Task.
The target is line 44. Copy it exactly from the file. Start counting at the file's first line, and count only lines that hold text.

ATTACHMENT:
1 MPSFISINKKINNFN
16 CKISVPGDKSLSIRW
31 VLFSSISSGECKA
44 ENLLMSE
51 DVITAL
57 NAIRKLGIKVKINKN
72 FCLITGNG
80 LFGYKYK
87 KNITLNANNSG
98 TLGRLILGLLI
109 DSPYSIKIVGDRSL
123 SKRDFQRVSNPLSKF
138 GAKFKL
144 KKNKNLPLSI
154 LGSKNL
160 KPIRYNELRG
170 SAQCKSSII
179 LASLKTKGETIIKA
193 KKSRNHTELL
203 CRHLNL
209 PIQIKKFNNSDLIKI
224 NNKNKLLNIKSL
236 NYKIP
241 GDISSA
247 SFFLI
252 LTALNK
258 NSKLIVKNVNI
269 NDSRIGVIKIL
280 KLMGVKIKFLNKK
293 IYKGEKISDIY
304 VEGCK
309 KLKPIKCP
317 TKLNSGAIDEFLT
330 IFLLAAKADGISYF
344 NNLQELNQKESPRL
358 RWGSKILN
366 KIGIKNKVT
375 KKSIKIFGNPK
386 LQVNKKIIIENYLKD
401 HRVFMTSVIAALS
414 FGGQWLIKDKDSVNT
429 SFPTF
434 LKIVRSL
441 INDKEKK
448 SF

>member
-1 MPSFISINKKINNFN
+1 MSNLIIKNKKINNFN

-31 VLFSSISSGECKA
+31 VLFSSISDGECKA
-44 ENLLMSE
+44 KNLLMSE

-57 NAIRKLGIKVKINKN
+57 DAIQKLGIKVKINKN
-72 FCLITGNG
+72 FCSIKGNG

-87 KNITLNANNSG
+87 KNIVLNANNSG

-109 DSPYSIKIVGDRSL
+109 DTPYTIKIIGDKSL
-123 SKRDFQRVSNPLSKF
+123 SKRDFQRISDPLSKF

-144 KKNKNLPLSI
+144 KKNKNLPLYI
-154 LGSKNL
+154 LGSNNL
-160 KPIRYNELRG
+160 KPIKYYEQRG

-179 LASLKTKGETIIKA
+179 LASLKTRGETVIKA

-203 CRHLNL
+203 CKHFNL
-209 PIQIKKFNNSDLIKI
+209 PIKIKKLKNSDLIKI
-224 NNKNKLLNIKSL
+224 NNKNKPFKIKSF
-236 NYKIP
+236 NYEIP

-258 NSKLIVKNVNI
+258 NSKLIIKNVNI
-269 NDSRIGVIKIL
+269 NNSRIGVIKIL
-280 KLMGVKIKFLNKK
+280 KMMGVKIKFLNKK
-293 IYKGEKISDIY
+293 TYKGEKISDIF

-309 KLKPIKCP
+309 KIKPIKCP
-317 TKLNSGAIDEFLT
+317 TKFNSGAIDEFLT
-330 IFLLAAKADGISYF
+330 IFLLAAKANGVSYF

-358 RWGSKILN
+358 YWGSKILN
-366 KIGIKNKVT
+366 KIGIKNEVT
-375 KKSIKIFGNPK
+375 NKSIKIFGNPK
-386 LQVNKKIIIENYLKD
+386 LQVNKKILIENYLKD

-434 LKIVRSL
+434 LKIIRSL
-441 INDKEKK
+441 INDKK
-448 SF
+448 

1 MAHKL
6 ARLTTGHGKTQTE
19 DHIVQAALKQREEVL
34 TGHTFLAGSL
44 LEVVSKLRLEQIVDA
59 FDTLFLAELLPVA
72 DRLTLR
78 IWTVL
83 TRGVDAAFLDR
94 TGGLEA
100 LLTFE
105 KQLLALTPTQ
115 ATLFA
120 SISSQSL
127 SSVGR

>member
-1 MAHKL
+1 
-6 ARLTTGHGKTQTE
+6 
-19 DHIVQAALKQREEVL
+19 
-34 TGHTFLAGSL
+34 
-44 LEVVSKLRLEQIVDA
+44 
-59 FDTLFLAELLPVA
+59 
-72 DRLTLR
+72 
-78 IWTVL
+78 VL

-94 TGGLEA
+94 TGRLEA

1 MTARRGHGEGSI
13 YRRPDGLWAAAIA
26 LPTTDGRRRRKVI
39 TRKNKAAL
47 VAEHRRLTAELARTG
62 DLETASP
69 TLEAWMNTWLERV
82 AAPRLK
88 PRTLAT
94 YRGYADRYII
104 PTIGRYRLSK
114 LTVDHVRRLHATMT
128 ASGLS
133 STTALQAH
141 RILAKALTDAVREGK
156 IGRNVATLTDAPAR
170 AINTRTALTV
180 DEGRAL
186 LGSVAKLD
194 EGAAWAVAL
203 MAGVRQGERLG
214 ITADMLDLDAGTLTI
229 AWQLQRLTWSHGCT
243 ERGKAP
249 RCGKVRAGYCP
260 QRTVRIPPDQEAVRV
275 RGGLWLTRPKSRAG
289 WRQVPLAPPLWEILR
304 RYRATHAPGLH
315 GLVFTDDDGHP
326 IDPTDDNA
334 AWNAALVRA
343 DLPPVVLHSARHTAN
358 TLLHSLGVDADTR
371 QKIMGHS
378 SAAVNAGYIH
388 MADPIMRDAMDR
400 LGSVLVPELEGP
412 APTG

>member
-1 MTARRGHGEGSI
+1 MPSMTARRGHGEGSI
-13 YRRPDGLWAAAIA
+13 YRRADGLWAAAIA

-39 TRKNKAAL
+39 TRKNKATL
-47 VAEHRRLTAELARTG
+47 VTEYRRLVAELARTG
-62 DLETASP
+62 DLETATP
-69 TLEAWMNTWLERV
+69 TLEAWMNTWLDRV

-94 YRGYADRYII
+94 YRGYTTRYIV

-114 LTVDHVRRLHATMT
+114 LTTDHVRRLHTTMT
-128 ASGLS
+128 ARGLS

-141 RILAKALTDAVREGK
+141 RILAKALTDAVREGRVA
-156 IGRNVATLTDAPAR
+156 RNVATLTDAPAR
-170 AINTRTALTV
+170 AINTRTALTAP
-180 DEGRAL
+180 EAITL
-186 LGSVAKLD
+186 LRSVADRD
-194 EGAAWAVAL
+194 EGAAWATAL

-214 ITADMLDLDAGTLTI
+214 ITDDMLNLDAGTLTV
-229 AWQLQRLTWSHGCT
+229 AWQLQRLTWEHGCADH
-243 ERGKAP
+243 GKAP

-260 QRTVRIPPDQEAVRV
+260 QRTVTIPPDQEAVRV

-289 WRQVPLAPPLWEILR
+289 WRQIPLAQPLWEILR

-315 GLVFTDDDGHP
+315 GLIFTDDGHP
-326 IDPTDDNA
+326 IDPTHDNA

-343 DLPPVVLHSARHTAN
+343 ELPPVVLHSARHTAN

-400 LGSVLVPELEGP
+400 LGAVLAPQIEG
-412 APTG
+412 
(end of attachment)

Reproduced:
441 INDKEKK